Eleven major oil producing countries reportedly have agreed to cancel a 5 per cent price increase scheduled for July. The move is seen as a victory for the policies of Saudi Arabia.
The decision, reported here today by the Middle East Economic Survey, an authoritative bulletin of oil affairs, appears likely to strengthen Saudi Arabia's position in talks later this month in Washington between Saudi Crown Prince Fahd and U.S. officials.
In the past, Saudi Arabia has linked its moderate oil pricing policies to expected political gestures from the United States, specifically in the area of U.S. pressure on Israel to make concessions in the Middle East peace negotiations.
The newsletter said the 11 countries, members of the Organization of Petroleum Exporting Countries, have made a "firm decision" to freeze prices at their present level. It said a formal announcement is to be made May 20. The move would rescind a 60 cent increase in the present price of $12.70 a barrel, equivalent to about 1.5 cents a gallon.
Saudi Arabia and the United Arab Emirates, who account for about one third of the world's oil exports, split with the other 11 members of OPEC in a rancorous meeting in December and refused to adopt a two-stage price increase of 10 per cent on Jan. 1 and 5 per cent on July 1. The two countries instead raised their prices only 5 per cent, and Saudi Arabia said it would boost its production to undercut the majority's higher price.
There was speculation today that Saudi Arabia, after the conciliatory move by the other 11 members to rescind the July increase, might raise its own prices slightly to narrow the present 5 per cent gap and to help restore OPEC unity.
The newsletter, which is well-informed about offficial thinking in Riyadh, said, however, that Saudi Arabia had given no commitment to do so.
While the 5 per cent spread remains in effect, the newsletter said, future Saudi Arabia policy on oil prices will be influenced by the world economic situation including the North-South dialogue and by the outcome of crucial talks with the Carter administration on the Arab-Israeli problem and on Saudi-U.S. relations.
The latest development will be seen as a gain for Saudi Arabia in the running of OPEC affairs. Saudi Arabia's rulers reportedly felt challenged by the shah of Iran's attempt to put through larger price increases without prior consultation with Saudi Arabia.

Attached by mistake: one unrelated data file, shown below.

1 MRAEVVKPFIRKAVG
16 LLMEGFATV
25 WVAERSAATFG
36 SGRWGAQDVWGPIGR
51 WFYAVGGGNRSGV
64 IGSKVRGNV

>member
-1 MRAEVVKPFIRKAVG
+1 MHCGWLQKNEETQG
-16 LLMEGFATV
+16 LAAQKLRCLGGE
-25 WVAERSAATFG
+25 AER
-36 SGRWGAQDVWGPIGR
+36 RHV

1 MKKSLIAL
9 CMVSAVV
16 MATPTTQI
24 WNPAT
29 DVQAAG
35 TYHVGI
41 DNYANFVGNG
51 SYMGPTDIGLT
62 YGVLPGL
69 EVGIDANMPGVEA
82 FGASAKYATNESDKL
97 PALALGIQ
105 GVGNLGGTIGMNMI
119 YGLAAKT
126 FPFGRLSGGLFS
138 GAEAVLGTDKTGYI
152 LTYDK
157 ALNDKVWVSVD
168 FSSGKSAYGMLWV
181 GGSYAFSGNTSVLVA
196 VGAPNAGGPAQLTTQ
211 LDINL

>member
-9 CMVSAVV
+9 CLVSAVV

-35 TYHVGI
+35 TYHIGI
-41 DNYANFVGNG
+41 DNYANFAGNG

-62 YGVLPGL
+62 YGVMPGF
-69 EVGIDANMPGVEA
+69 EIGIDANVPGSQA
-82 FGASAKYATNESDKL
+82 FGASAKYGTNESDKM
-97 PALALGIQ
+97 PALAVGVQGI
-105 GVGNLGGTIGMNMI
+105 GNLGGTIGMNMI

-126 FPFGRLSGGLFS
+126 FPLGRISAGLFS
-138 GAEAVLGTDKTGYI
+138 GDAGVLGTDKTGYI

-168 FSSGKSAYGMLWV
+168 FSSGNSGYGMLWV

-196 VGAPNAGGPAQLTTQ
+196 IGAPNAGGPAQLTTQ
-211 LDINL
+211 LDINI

Faced with Saudi determination, the newsletter said, Iran "reluctantly" and Iraq "very reluctantly" recognized they had to go along with dropping the planned increase. Iran and Iraq have been the main OPEC price hawks.
Venezuelan President Carlos Andres Perez, who toured Midlddle East and African oil states in late April and early this month, was credited by the newsletter with helping arrange the compromise. Earlier, there had been reports that Perez was unsuccessful in efforts to bring the two factions in OPEC closer together.
The newsletter said the OPEC majority favoring a July price increase broke when Venezuela, Kuwait and Qatar decided that a further price split with Saudi Arabia would be too damaging politically and economically, particularly in veiw of likely further increases in Saudi Arabian crude output.
After initial difficulties in boosting production, Saudi Arabia topped 9 million barrels a day last month, and Iran's oil production dropped by nearly 1 million barrels a day.
The latest decision by the 11 OPEC members was directed primarily toward dissuading Saudi Arabia from increasing its production further toward its 12 million barrels a day capacity and flooding the market with its cheaper oil.
A spokesman for Mobil Oil Corp. said, "If the report in the Middle East Economic Survey is accurate, it is certainly good news for consumers around the world."
The 11 countries produce about 20 million barrels a day so the saving to oil buyers for the second half of this year would be more than $2 billion.
A spokesman for Standard Oil Co. of California said: "We certainly think it is a wise decision."
Going through with the increase, the spokesman said, "conceivably would have a dampening effect on the industrialized worlds recovery from the recession and an even more serious impact on those developing nations which already are hard pressed to pay for their oil imports.